Calling Doctor Rock



As President Bush was speaking to a crowd yesterday from a stage at Kansas State University, Doctor Benjamin Rock (the presiding physician for all presidential travel) developed an uneasy feeling that something was amiss.

"That's not a bit unusual, to feel a little apprehensive," explained Doctor Rock, who earned his MD at Columbia and has nearly twelve years experience as a GP. "There's a bit of what you could call performance anxiety. You know, if the president has a heart attack or gets hit in the head by a can of beer or, I don't know, just falls off the stage, will I be able to handle it? I mean, you train your whole life for a gig like this, and it would be kind of nice to get a chance to show what you're made of. All I've had a chance to do is clean up after a couple of biking accidents, but deep down inside, I know I've got the right stuff."

Bush was in Kansas promoting the administrations domestic spying program, and apparently had worked himself up into a heightened state of perplexity.

"You know, it's amazing that people say to me, 'Well, he was just breaking the law.' If I wanted to break the law, why was I briefing Congress?" Bush said. "Answer me that. I could break the law in a number of ways, if I was so inclined. I could get on the presidential bicycle and travel down the HOV lane at a frightening pace. Hey, Congress knows all about it. My lawyers know all about it. Now it's time that the American people know all about it. Who's looking out for you?"

"You are, Mister President," said Bill O'Reilly, who was attending the rally as a very special guest.

"Darn tootin', Bill. I hear from average Americans every day, as well as below average Americans and above average Americans, and they tell me 'keep it up, do what it takes to stop the bad guys, our precious civil rights aren't worth a hill of beans if we're nothing but smoldering corpses'. Back during the bad old days of the cold war, America was threatened by a Soviet Union which had 30,000 nuclear bombs, and what did the government do? Absolutely nothing. Under my administration, we hear of one Imam with a pellet gun and it's Molly bar the doors. I tell you, Americans have never been as protected as they are today, and they like it like that. Who wants more protection, let me hear you."

"The applause was deafening," said Doctor Rock. "The president was basking in it, but to my eyes he was starting to look kind of pale. And he kept putting his hand to his forehead like he had a migraine or something, so I brought out my black bag just in case."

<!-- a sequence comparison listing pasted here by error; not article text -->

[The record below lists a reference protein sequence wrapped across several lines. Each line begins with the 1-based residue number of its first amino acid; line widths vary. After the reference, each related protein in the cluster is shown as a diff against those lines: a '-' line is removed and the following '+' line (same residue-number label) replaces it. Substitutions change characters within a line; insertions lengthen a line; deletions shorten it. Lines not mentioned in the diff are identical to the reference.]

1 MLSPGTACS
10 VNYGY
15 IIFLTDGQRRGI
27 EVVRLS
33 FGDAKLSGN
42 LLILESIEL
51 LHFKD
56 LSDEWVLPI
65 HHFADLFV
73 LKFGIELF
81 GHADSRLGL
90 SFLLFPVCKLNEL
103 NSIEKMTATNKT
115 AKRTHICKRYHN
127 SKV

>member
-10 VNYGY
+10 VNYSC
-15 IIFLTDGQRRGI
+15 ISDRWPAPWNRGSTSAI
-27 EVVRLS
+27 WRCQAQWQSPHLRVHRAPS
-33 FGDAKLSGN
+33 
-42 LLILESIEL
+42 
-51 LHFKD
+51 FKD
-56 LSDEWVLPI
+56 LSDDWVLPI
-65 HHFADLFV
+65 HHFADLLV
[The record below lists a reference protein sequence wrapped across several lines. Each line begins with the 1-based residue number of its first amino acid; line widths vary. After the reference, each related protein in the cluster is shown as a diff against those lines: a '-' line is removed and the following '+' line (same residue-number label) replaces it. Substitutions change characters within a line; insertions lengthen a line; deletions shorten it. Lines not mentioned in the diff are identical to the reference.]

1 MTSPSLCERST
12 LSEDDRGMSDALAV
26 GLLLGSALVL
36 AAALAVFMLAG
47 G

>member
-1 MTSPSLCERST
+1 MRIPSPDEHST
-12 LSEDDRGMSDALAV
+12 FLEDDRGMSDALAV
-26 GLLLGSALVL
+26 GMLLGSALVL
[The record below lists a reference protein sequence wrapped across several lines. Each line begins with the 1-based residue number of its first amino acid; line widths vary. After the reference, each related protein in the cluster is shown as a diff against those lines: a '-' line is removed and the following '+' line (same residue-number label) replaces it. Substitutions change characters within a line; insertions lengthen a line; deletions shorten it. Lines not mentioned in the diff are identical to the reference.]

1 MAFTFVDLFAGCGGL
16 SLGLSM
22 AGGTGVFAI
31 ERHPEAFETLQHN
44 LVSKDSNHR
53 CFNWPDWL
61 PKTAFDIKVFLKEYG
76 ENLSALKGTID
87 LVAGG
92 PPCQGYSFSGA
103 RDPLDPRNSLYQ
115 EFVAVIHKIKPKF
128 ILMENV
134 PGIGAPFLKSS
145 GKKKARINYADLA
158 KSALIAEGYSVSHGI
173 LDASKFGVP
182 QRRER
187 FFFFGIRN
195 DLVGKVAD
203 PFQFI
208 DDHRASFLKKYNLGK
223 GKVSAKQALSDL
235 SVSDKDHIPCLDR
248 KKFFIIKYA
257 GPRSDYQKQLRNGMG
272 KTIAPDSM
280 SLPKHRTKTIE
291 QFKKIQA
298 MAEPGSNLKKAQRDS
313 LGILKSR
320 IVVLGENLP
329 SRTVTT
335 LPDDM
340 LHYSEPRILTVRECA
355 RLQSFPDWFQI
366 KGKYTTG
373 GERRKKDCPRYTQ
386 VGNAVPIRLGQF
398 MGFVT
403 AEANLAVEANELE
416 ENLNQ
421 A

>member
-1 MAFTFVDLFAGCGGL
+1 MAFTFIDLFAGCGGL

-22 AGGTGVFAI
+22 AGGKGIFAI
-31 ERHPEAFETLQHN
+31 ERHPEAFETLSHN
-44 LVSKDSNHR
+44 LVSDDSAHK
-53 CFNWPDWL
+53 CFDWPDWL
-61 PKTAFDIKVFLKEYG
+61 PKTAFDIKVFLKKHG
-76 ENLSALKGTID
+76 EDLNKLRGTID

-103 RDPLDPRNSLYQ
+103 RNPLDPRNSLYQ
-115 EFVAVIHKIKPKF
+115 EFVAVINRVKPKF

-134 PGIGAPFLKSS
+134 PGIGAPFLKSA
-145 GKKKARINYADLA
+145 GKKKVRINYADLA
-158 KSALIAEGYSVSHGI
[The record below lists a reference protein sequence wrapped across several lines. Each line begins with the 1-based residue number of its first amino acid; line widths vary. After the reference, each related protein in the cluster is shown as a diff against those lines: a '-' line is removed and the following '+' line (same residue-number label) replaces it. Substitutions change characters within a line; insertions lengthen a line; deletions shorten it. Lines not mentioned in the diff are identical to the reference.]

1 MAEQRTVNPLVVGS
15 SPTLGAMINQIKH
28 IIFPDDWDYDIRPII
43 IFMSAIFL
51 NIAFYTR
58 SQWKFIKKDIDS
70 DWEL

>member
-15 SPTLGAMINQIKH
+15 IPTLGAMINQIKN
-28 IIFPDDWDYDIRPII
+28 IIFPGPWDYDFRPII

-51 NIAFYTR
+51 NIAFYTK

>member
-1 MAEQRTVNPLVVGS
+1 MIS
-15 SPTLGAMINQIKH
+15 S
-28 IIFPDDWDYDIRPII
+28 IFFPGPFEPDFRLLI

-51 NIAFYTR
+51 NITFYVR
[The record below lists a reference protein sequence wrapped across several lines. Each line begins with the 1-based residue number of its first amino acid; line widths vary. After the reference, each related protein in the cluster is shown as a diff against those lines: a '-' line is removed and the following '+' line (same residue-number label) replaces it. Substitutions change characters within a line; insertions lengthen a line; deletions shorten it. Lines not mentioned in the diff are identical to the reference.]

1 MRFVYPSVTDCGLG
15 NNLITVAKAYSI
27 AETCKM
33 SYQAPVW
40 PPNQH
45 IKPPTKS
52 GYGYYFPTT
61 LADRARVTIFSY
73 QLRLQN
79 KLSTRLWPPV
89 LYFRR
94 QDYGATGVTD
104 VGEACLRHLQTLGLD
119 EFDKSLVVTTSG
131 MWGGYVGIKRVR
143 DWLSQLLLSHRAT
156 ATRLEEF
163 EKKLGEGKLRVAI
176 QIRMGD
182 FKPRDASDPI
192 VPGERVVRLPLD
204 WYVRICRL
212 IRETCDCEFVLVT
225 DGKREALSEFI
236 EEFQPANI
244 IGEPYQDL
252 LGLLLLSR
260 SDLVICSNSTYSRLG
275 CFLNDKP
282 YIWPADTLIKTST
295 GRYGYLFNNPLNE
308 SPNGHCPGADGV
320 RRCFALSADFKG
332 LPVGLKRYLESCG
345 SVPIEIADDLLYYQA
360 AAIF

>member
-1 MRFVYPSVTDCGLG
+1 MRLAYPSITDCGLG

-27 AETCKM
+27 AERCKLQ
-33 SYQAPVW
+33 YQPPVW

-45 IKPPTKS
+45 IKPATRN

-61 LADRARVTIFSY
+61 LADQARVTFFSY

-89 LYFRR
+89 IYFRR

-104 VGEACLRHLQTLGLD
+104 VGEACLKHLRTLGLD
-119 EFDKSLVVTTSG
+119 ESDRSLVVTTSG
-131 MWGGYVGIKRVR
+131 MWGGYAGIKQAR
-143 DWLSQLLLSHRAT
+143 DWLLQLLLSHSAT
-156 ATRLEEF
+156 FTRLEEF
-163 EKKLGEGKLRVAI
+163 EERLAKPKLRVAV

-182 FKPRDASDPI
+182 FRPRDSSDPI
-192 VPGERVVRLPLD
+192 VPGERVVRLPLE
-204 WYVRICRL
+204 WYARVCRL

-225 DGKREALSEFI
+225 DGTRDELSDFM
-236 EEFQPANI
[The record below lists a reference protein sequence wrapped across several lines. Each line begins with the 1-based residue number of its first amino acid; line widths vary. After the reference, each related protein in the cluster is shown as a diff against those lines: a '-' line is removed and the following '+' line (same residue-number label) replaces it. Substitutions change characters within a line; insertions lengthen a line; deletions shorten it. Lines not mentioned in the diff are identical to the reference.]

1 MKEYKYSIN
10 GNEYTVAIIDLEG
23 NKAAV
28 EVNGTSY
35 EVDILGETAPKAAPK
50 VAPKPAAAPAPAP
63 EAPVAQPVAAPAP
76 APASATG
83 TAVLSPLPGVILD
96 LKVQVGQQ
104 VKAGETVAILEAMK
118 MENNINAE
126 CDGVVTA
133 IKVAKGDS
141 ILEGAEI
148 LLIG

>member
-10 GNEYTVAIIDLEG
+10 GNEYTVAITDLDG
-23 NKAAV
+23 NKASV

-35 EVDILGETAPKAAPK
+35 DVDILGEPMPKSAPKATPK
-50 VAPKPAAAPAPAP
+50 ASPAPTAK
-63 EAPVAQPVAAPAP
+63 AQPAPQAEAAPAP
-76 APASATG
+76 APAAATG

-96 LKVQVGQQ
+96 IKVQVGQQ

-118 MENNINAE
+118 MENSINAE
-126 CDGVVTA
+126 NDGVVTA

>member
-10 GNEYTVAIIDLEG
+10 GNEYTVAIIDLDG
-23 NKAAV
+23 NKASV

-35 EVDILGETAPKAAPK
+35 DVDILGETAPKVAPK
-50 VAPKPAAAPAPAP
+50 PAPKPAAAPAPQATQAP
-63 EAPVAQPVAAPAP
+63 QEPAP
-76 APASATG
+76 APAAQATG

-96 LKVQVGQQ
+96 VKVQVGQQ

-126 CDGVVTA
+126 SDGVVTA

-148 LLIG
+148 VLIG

The president then surprised everyone by declaring it question and answer time. "At first I thought there had been some kind of terrible mistake," said Doctor Rock. "This audience had not been pre-screened and it just seemed kind of risky. Of course, this was Kansas, but you never can tell. I was relieved that the first question was about beef production, but I didn't let my guard down. After all, the president could become sick at any time. To me, it seemed as if his eyes were twitching around like twin gall stones."

The president continued to take questions, such as the one about how he coped with all the nasty liberal criticism, the one about how he could save social security, the one about senators who won't support Alito, the one about the great job he's doing in Iraq, and the one about 'Brokeback Mountain'.

"That was my worse nightmare," said Rock. "An unexpected question. The president was just white. I mean, I know he's a Caucasian, but he looked positively English. I quickly prepared a shot of adrenaline in case I needed to get his heart going quickly, and hoped that my many years of training would not fail me. You can imagine my rush of relief when the president responded that he had not seen the movie, and then moved on without keeling over. And then we got on Air Force One and flew home. Man, that was close."

"You know, when I was back in med school, I used to dream about being a traveling presidential physician. All the excitement, all of the glamour. But you also need nerves of steel to put up with all of the stress. Believe me, there's more to this job than hayrides in Crawford."

 

2006, Mark Hoback